Logitech Unifying Receiver

From ArchWiki

The Logitech Unifying Receiver is a wireless receiver using 2.4 GHz band radio communication that can connect up to six compatible wireless mice and keyboards to your computer. The same applies to the newer Logi Bolt wireless technology that comes with newer devices. The input device that comes with the receiver is already paired with it and should work out of the box through plug and play. Logitech officially supports pairing of additional devices just through their Windows and macOS software.

Pairing and unpairing on Linux is supported by a number of tools, listed thereafter:

ltunify is a command-line C program that can perform pairing, unpairing and listing of devices. As of January 2024, ltunify does not yet recognize Bolt receivers. Solaar is a graphical Python program that integrates in your system tray and allows you to configure additional features of your input device such as swapping the functionality of Fn keys. It handles Bolt devices as well as unifying devices. libratbag is a configurable mice daemon that allows you to configure your devices, it has a GTK based graphical frontend app, piper.


Several solutions are available:

The following packages use the plugdev user group, create it if it does not exist, and add users to this group to avoid the need of running these as root:

Do not forget to relogin to apply user's group membership. After installation, run

# udevadm control --reload-rules

and then replug reciever, or reboot the system. After that you will not need root permissions.


pairingtool can only be used for pairing and does not provide feedback, it also needs to know the device name for pairing. ltunify, Solaar and libratbag can detect the receiver automatically.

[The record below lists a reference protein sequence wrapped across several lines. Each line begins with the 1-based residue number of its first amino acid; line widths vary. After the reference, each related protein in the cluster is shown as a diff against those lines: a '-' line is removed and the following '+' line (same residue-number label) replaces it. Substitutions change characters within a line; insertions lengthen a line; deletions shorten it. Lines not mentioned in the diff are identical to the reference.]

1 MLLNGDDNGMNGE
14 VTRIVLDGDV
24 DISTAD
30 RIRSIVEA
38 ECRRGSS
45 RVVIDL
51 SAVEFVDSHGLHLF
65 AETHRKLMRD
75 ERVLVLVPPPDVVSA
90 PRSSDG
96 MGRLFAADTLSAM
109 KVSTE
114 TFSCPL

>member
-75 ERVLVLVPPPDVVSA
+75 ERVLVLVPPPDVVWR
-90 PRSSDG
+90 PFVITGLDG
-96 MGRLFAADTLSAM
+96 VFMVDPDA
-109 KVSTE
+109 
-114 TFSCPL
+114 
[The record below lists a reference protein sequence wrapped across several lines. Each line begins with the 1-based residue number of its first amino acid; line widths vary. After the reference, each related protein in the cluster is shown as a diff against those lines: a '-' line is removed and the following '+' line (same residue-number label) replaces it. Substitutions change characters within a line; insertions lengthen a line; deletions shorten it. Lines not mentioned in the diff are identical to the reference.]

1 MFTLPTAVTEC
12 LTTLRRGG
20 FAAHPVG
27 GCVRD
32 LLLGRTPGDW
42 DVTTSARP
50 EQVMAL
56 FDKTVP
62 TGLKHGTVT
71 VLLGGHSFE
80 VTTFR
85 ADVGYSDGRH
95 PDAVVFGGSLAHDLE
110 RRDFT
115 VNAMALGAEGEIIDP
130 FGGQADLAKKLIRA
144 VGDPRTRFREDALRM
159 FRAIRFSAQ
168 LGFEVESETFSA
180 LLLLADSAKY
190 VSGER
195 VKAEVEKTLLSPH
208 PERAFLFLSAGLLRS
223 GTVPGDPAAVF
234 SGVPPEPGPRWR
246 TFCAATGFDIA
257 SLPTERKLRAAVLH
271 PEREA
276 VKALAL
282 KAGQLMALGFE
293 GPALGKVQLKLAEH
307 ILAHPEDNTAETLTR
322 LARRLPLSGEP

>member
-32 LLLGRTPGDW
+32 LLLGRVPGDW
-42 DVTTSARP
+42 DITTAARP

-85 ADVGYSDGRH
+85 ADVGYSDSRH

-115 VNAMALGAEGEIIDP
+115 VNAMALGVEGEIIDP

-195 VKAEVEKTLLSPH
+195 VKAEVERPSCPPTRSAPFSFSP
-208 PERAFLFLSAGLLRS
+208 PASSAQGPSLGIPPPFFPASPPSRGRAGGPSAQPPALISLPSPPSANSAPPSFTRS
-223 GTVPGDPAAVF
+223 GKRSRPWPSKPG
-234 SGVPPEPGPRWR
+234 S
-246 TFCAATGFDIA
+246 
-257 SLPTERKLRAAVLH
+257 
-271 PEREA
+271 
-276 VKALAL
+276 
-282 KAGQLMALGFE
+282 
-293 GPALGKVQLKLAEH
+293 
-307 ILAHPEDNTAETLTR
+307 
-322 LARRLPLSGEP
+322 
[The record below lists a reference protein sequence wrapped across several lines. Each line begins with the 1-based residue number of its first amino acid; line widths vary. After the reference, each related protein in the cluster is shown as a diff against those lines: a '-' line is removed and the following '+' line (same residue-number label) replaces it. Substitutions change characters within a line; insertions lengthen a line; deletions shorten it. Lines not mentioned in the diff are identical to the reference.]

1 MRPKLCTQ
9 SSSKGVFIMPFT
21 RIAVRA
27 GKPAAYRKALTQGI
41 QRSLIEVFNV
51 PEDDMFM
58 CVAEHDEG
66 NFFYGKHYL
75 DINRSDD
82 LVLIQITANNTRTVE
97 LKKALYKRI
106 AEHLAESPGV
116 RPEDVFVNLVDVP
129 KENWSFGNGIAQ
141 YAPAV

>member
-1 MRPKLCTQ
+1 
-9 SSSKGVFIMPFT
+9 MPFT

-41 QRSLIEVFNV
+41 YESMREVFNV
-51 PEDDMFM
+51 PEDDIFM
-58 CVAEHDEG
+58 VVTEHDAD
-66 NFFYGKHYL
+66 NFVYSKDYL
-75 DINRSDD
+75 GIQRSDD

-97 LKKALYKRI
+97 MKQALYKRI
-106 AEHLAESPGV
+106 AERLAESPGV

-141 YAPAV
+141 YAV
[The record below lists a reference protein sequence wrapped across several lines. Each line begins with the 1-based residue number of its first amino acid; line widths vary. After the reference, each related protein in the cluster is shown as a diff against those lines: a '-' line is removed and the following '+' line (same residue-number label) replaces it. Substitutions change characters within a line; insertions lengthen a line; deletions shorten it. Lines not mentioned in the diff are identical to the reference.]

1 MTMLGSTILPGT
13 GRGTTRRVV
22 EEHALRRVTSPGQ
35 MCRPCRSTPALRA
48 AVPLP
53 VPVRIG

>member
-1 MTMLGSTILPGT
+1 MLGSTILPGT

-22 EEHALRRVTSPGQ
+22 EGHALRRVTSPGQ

Examples on unpairing a device, pairing a new device and showing a list of all devices:

$ ltunify unpair mouse
Device 0x01 Mouse successfully unpaired
$ ltunify pair
Please turn your wireless device off and on to start pairing.
Found new device, id=0x01 Mouse
$ ltunify list
Devices count: 1
Connected devices:
idx=1   Mouse   M525


Solaar has a GUI and CLI. Example CLI pairing session:

$ solaar unpair mouse
Unpaired 1: Wireless Mouse M525 [M525:DAFA335E]
$ solaar pair
Pairing: turn your new device on (timing out in 20 seconds).
Paired device 1: Wireless Mouse M525 [M525:DAFA335E]
$ solaar show
-: Unifying Receiver [/dev/hidraw0:08D89AA6] with 1 devices
1: Wireless Mouse M525 [M525:DAFA335E]

To disable autostart of Solaar, remove /etc/xdg/autostart/solaar.desktop. See Gentoo:Logitech bolt for an udev example.


Currently, piper is not able to pair/manage devices for unifying receivers but libratbag does include a lur-command command line tool that is able to do this.


To find the device that the receiver has, therefore take a look at the outputs of

$ ls -l /sys/class/hidraw/hidraw*/device/driver | awk -F/ '/receiver/{print $5}'

This will show the names of your receiver, for example hidraw0.

Now switch off the device that you want to pair (if it was on) and execute your compiled program with the appropriate device as argument:

# pairing_tool /dev/hidraw0
The receiver is ready to pair a new device.
Switch your device on to pair it (you have thirty seconds to do so).

Now switch on the device you want to pair. After a few seconds your new device should work properly.

Known Problems

Wrong device (pairing tool only)

On some systems there is more than one device that has the same name. In that case you will receive the following error message when the wrong device is choosen:

# pairing_tool /dev/hidraw1
Error: 32
write: Broken pipe

Keyboard layout via xorg.conf